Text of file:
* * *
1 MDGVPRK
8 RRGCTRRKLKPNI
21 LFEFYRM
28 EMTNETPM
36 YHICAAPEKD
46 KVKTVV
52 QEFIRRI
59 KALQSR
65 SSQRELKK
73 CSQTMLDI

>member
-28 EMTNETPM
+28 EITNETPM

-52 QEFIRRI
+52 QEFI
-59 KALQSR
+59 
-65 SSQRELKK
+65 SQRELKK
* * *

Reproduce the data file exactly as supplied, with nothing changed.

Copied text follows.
1 MDGVPRK
8 RRGCTRRKLKPNI
21 LFEFYRM
28 EMTNETPM
36 YHICAAPEKD
46 KVKTVV
52 QEFIRRI
59 KALQSR
65 SSQRELKK
73 CSQTMLDI

>member
-28 EMTNETPM
+28 EITNETPM

-52 QEFIRRI
+52 QEFI
-59 KALQSR
+59 
-65 SSQRELKK
+65 SQRELKK